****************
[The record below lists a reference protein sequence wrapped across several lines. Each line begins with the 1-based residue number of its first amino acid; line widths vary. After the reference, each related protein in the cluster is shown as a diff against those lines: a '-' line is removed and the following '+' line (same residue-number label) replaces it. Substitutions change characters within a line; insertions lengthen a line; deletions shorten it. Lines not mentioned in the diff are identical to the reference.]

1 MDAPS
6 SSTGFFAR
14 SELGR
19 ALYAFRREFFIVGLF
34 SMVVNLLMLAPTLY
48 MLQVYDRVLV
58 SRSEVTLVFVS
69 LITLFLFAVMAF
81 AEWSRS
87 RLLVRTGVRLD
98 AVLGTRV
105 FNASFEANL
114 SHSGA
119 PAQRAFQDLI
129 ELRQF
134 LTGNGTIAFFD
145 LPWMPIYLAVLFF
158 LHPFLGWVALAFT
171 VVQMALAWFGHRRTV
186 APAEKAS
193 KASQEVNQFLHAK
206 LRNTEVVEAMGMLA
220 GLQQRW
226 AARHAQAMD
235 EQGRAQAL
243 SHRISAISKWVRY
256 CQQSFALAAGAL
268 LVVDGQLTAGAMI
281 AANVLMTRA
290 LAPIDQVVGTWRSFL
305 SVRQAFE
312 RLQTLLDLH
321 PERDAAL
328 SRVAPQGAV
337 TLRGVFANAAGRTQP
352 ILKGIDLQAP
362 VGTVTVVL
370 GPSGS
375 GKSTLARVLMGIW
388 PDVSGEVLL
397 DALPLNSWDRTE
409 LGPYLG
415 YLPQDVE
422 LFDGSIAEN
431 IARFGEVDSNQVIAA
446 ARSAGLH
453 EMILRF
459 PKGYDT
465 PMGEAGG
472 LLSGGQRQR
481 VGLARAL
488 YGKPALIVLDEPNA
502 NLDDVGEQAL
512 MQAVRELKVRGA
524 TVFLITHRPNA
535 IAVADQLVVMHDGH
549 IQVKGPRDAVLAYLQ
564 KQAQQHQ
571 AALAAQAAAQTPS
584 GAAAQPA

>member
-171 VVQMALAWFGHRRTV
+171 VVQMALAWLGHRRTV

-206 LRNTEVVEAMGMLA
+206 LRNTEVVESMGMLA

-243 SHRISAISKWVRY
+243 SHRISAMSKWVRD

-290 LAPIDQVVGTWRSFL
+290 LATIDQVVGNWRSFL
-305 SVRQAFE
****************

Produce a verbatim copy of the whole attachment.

[The record below lists a reference protein sequence wrapped across several lines. Each line begins with the 1-based residue number of its first amino acid; line widths vary. After the reference, each related protein in the cluster is shown as a diff against those lines: a '-' line is removed and the following '+' line (same residue-number label) replaces it. Substitutions change characters within a line; insertions lengthen a line; deletions shorten it. Lines not mentioned in the diff are identical to the reference.]

1 MDAPS
6 SSTGFFAR
14 SELGR
19 ALYAFRREFFIVGLF
34 SMVVNLLMLAPTLY
48 MLQVYDRVLV
58 SRSEVTLVFVS
69 LITLFLFAVMAF
81 AEWSRS
87 RLLVRTGVRLD
98 AVLGTRV
105 FNASFEANL
114 SHSGA
119 PAQRAFQDLI
129 ELRQF
134 LTGNGTIAFFD
145 LPWMPIYLAVLFF
158 LHPFLGWVALAFT
171 VVQMALAWFGHRRTV
186 APAEKAS
193 KASQEVNQFLHAK
206 LRNTEVVEAMGMLA
220 GLQQRW
226 AARHAQAMD
235 EQGRAQAL
243 SHRISAISKWVRY
256 CQQSFALAAGAL
268 LVVDGQLTAGAMI
281 AANVLMTRA
290 LAPIDQVVGTWRSFL
305 SVRQAFE
312 RLQTLLDLH
321 PERDAAL
328 SRVAPQGAV
337 TLRGVFANAAGRTQP
352 ILKGIDLQAP
362 VGTVTVVL
370 GPSGS
375 GKSTLARVLMGIW
388 PDVSGEVLL
397 DALPLNSWDRTE
409 LGPYLG
415 YLPQDVE
422 LFDGSIAEN
431 IARFGEVDSNQVIAA
446 ARSAGLH
453 EMILRF
459 PKGYDT
465 PMGEAGG
472 LLSGGQRQR
481 VGLARAL
488 YGKPALIVLDEPNA
502 NLDDVGEQAL
512 MQAVRELKVRGA
524 TVFLITHRPNA
535 IAVADQLVVMHDGH
549 IQVKGPRDAVLAYLQ
564 KQAQQHQ
571 AALAAQAAAQTPS
584 GAAAQPA

>member
-171 VVQMALAWFGHRRTV
+171 VVQMALAWLGHRRTV

-206 LRNTEVVEAMGMLA
+206 LRNTEVVESMGMLA

-243 SHRISAISKWVRY
+243 SHRISAMSKWVRD

-290 LAPIDQVVGTWRSFL
+290 LATIDQVVGNWRSFL
-305 SVRQAFE